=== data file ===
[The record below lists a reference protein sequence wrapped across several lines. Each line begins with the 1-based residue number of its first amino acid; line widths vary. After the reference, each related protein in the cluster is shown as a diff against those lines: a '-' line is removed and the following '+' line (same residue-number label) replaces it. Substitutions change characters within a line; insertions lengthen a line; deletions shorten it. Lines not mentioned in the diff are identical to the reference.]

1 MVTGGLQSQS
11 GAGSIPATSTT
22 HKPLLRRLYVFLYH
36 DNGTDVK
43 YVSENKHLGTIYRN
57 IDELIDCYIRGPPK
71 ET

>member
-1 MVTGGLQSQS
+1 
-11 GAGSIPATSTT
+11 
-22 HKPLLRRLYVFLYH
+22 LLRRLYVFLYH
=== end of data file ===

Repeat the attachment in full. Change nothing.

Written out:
[The record below lists a reference protein sequence wrapped across several lines. Each line begins with the 1-based residue number of its first amino acid; line widths vary. After the reference, each related protein in the cluster is shown as a diff against those lines: a '-' line is removed and the following '+' line (same residue-number label) replaces it. Substitutions change characters within a line; insertions lengthen a line; deletions shorten it. Lines not mentioned in the diff are identical to the reference.]

1 MVTGGLQSQS
11 GAGSIPATSTT
22 HKPLLRRLYVFLYH
36 DNGTDVK
43 YVSENKHLGTIYRN
57 IDELIDCYIRGPPK
71 ET

>member
-1 MVTGGLQSQS
+1 
-11 GAGSIPATSTT
+11 
-22 HKPLLRRLYVFLYH
+22 LLRRLYVFLYH